When other countries are weighing urbanism rules over private interest

Author: Cyril Richert

Porte de Montreuil project – Credit in leJDD.fr: Lautreimage / Play-Time

London has rows of 4-storey Victorian houses, Paris has got 6-storey Haussmann buildings, both inherited from the 19th century. During the 20th century, the French city had a few attempt to build towers, with the – nearly unanimously disliked by Parisians – 210 m Montparnasse tower and a cluster of high rise buildings along the river in the west of Paris. In the meantime, the city of London developed high-rise in its centre, with Tower 42 acting as a landmark for the financial district amongst other taller buildings, later joined by the Gherkin.

However things started to diverge at the beginning of the 21st century. While Paris stayed mostly the same (and that is mostly due to the Montparnasse tower, as shortly after its construction was voted a law in 1977 to limit the size to 37 m [1] on all new buildings [2]), London initiated a more drastic change of its skyline when Ken Livingstone became Mayor of London in 2000.

Although Boris Johnson vowed to stop Ken Livingston’s “phallocratic towers” being “pepper-potted” across London, he quickly forgot about the promise he made during his campaign. With the help of Edward Lister (former leader of Wandsworth Council for 19 years) as Deputy Mayor for Policy and Planning, he oversaw numerous skyscrapers, finding them “attractive city elements contributing positively to the London skyline”. A U-turn and betrayal as described by Simon Jenkins who wrote in 2009 in the Evening Standard: “All an architect has to do is suggest a truly ridiculous height and then “concede” a few storeys to get permission“. Unfortunately his successor, Sadiq Khan, probably focused on his aim to deliver more housing for Londoners, has not changed policy, as it was illustrated more recently in Wandsworth with the approval of Homebase site development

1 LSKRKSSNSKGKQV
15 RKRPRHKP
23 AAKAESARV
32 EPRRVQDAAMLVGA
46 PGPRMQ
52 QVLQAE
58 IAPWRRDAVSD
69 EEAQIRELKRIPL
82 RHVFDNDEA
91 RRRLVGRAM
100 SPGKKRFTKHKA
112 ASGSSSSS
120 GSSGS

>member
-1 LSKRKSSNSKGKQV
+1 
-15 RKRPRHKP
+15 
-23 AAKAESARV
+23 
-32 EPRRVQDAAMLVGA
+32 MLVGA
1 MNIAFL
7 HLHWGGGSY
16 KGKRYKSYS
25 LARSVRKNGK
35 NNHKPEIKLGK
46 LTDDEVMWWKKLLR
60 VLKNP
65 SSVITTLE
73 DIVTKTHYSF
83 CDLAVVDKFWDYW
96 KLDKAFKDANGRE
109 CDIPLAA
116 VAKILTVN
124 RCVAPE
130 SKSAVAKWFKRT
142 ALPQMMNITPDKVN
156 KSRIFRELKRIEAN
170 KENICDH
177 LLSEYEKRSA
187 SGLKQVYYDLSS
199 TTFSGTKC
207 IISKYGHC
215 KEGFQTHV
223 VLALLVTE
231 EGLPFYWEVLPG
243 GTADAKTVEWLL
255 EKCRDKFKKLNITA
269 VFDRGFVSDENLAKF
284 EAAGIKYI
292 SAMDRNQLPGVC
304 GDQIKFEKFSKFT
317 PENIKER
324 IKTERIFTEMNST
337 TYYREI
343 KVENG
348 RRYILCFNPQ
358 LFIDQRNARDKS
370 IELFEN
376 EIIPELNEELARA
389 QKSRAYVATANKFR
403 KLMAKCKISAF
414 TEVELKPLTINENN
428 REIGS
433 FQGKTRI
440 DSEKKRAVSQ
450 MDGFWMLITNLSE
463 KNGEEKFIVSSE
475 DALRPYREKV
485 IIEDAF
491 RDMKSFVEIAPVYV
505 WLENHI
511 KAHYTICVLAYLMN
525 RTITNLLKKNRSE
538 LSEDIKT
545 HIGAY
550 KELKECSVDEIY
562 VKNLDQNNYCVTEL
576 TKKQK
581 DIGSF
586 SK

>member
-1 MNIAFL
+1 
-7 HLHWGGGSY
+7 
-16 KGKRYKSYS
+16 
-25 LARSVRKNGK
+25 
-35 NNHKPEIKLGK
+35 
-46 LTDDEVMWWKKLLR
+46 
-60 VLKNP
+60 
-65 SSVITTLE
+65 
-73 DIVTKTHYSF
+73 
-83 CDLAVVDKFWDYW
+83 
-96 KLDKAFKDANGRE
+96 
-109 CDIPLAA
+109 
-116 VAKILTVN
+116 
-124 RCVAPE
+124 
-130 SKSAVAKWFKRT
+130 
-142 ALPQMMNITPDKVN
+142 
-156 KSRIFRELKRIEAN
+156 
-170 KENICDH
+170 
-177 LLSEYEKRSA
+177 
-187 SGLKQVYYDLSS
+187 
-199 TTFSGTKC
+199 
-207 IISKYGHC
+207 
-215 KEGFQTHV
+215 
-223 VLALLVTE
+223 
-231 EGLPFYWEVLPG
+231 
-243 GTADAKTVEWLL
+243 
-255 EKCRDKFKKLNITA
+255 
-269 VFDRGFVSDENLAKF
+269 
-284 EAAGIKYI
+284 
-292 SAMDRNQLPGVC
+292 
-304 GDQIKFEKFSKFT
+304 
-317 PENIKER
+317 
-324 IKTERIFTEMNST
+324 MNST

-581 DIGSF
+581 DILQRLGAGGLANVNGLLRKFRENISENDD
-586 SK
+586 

Cluster of skyscrapers in London vs respect of existing environment and views in Paris

Encouraged by politicians, developers are aiming at bigger and taller schemes. In Battersea, the plan to transform the Winstanley & York estate (with the demolition of 700 homes) into a cluster of skyscrapers (and 2000 new units), not overshadowed by Canary Wharf, could be Tory’s legacy for Clapham Junction. As planned, it should include several buildings of 20 to 31 storeys.

Winstanley & York proposal – artist’s view

At the same time, Paris unveiled another major plan to rehabilitate an area in the east of the city, with a mix of offices and housing. Although this project is described by a French newspaper as a spectacular scheme, it does not involve any skyscrapers: 7 buildings from 3 to 10 storeys should be erected by 2024 around a huge rectangle square with green space and trees.

Porte de Montreuil, Paris - Project

Winner project to redevelop Montreuil area (west of Paris) in 2024. (Credit in leJDD.fr: Lautreimage / Play-Time)

And this was not promoted by some town planners and decided behind closed doors in the office of the Council’s leader, but the project won a competition called “Reinventing Cities”. The French city is used to such consultation, as a  similar competition was organised 10 years ago to redeveloped the very centre of Paris (which did not involved skyscrapers either!). The project is described with the words “environmental excellence“, “urban courtesy” and “social inclusion” and Jean-Louis Missika, deputy Mayor in charge of architecture and planning for Paris said: